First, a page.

With summer just around the corner, we were greeted with a lovely sunny weekend, meaning we could finally remove the hardboard from our windows (which may have reduced the tone of the neighbourhood somewhat, particularly after I painted a large smiley face on one of them)Replacing the hardboard with actual windows, required the frame to be repainted, parting beads replaced, and a bit of re-virginisation of the sashes.
How to: Reassemble a double hung sash window
This assumes the sashes have already been reglazed, and painted.
Part I – Repainting
- Apply a coat of oil-based primer to the sanded down frame. (It is necessary to use oil based primer on old wood, because previous coats of paint will have been oil based and seeped into the wood somewhat.)
- Apply two coats of enamel paint. (We used white for the interior, and Spanish white for the exterior.)
- Wait for paint to dry. Install security web-cam, and head out for a coffee.
Part II – Replacing Sash Cords
- Remove old sash cord and weights (if possible) from window frame.
- Cut new sash cord to length, burning off the ends so they do not fray. Sash cord is available from Mitre 10, or Bunnings Warehouse, for around $6 per 10m.
- Nail, or screw the sash cord to the sash window.
- Fit the window into frame and thread the sash cord into window frame through the pulley. (It may be necessary to pre-thread a string with a weight through first, and then attach that to the sash cord)
- Holding the window in closed position, then tie the other end of the sash cords to the weights, such that they remain suspended 5 – 10 cm off the floor of the frame (this is necessary as the nylon sash cord will stretch with the weight of the frame and weights).
Part III – Re-virginisation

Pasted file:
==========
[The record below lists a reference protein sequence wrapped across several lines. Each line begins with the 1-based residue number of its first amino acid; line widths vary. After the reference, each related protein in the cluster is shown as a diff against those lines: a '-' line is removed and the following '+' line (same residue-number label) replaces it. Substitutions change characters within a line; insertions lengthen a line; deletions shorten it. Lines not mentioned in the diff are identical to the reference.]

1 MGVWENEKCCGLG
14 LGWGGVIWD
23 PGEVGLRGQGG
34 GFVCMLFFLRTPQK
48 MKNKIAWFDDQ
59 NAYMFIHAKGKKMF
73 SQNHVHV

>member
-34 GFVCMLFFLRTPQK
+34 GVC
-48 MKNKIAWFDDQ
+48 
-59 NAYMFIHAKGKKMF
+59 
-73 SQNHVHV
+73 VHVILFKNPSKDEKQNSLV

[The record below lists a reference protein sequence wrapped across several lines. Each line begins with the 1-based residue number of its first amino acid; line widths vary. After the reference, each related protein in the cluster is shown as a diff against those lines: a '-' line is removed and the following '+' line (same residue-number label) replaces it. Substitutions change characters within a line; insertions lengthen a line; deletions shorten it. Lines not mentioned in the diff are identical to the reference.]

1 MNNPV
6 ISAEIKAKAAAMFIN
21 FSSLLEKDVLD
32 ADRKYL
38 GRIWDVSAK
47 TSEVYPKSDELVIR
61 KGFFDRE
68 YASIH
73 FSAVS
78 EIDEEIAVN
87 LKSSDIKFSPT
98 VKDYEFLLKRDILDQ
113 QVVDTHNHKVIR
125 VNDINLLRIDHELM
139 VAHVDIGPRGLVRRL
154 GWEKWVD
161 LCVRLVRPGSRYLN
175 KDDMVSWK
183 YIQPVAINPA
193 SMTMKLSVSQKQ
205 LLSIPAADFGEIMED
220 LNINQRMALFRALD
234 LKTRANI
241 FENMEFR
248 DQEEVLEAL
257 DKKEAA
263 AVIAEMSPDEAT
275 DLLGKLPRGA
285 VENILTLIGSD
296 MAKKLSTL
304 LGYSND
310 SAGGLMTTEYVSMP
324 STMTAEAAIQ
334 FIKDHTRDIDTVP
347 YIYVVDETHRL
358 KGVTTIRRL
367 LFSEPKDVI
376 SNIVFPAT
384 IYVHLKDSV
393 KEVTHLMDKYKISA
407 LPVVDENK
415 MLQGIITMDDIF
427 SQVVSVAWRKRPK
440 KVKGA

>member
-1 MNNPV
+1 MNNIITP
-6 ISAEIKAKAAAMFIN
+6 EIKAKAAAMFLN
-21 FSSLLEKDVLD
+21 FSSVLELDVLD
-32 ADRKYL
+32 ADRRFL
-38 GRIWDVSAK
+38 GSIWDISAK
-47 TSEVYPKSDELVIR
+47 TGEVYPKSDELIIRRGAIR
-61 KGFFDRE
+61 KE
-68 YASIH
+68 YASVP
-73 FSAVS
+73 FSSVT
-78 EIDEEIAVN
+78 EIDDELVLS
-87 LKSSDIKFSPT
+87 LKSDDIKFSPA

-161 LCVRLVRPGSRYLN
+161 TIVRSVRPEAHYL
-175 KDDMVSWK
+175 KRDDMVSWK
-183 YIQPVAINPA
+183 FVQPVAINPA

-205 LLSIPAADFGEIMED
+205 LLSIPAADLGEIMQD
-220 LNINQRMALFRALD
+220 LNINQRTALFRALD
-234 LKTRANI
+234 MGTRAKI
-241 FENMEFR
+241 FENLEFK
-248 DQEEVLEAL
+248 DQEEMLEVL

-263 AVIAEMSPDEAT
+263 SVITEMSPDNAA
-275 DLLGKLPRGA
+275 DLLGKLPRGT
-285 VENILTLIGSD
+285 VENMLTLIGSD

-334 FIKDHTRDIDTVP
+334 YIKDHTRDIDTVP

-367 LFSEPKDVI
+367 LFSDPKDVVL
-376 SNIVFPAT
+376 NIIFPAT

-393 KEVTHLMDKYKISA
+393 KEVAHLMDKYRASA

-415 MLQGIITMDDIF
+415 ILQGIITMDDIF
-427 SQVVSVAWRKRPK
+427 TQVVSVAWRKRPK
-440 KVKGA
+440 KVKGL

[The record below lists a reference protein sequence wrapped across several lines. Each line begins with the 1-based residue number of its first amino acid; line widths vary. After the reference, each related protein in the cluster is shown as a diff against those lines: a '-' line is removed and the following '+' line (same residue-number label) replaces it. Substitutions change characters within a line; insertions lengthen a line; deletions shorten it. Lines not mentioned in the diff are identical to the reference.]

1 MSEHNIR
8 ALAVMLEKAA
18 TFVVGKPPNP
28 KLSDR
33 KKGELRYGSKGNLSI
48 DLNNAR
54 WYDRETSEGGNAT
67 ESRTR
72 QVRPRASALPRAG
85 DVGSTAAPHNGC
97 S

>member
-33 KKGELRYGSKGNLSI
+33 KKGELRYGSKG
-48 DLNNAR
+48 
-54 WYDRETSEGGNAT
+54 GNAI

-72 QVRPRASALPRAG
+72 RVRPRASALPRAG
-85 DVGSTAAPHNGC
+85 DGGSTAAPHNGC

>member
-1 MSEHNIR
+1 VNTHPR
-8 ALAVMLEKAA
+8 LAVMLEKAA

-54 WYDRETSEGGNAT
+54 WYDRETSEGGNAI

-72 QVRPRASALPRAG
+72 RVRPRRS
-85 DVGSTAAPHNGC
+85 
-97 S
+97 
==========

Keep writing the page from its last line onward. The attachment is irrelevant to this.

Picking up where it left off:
If there are any gaps between the frame and the sash, these should be filled as otherwise the window will be drafty, leaky and remain forever a loose, rattly, embarrassing beast to open and close.
- Measure minimum gap size between the window and the frame.
- Cut two pieces of timber to the appropriate width for either side of the sash. Cut out a section for the sash cord, and sand smooth so it will not cause the sash cord to fray*.
- Attach the wood to either side of the sash with small nails.
- Wax window and frame with a white candle.
Part IV – Install parting beads and inside window
- Sand channel for parting bead, such that it is free of paint. If the parting bead is new, sand it to the appropriate width. (Bungalow and Villa sell parting bead for $2.10 per metre, however it is slightly thicker than the original bead).
- Cut the bottom end of parting bead to match the slope of the window sill.
- Sand top end of parting bead to a round finish, so that it fits snuggly into the top parting bead. In the absence of the appropriate tools, this is best done by sawing a small channel into the centre of the parting bead, and then sanding down with some coarse sand paper.
- Install parting beads, and gently whack in place with a hammer. In theory they should remain wedged in place. However, in old houses nothing is straight, and it may be necessary to also apply a few nails*.
- Repeat all above steps for inside window.
- Nail in stops. These are the pieces of wood that sit in front of the inside frame preventing it from falling inwards.
- Admire work.
- Part 1 of 67 – Dismemberment
- Part 2 of 67 – Window catches
- Part 3 of 67 – Glazing
- Part 4 of 67 – Repair
*Note, not my hands